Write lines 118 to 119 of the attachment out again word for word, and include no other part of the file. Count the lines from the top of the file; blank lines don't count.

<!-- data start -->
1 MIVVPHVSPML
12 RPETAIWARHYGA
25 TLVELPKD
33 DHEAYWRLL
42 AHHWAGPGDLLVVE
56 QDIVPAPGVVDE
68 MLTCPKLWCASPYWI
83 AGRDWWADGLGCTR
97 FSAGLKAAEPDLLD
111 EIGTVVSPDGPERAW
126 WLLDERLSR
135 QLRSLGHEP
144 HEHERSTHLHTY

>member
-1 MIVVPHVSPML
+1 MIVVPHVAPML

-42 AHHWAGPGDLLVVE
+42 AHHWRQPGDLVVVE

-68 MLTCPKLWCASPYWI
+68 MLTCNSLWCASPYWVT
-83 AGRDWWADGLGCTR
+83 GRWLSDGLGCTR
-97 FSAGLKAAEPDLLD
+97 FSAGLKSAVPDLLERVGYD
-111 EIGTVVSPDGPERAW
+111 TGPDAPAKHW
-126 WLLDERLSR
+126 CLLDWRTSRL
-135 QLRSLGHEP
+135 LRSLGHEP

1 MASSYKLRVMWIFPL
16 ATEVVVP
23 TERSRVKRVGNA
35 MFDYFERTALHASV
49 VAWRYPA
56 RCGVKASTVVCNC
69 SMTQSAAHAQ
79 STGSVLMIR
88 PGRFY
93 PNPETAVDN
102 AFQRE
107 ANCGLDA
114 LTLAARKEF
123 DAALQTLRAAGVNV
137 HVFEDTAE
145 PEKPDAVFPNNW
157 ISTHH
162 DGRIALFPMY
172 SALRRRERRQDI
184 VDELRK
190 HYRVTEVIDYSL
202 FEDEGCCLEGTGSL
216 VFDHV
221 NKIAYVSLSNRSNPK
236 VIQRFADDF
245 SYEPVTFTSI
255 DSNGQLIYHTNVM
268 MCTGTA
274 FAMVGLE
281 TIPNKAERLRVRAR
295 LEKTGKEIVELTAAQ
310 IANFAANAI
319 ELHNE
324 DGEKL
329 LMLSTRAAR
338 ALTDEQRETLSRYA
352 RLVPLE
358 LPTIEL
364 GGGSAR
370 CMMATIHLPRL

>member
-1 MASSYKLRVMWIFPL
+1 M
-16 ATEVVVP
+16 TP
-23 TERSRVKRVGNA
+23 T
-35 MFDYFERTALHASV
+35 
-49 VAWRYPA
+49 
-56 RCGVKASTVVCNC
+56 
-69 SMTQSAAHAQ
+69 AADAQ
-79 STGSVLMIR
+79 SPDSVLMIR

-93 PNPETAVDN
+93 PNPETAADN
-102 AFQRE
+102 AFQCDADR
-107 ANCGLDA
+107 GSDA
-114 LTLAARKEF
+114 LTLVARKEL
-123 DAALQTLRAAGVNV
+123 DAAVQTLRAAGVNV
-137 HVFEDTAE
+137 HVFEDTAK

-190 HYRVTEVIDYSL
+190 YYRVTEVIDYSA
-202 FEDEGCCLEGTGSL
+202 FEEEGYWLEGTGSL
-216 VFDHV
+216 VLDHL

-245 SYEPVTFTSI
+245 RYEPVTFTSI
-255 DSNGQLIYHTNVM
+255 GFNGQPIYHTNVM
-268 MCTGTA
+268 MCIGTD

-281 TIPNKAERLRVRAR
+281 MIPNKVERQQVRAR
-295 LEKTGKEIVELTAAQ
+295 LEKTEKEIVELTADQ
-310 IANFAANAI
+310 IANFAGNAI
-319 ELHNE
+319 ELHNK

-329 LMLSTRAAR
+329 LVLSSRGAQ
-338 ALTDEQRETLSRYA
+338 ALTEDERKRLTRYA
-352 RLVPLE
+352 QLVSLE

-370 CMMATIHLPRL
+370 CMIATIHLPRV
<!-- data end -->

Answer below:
-319 ELHNE
+319 ELHNK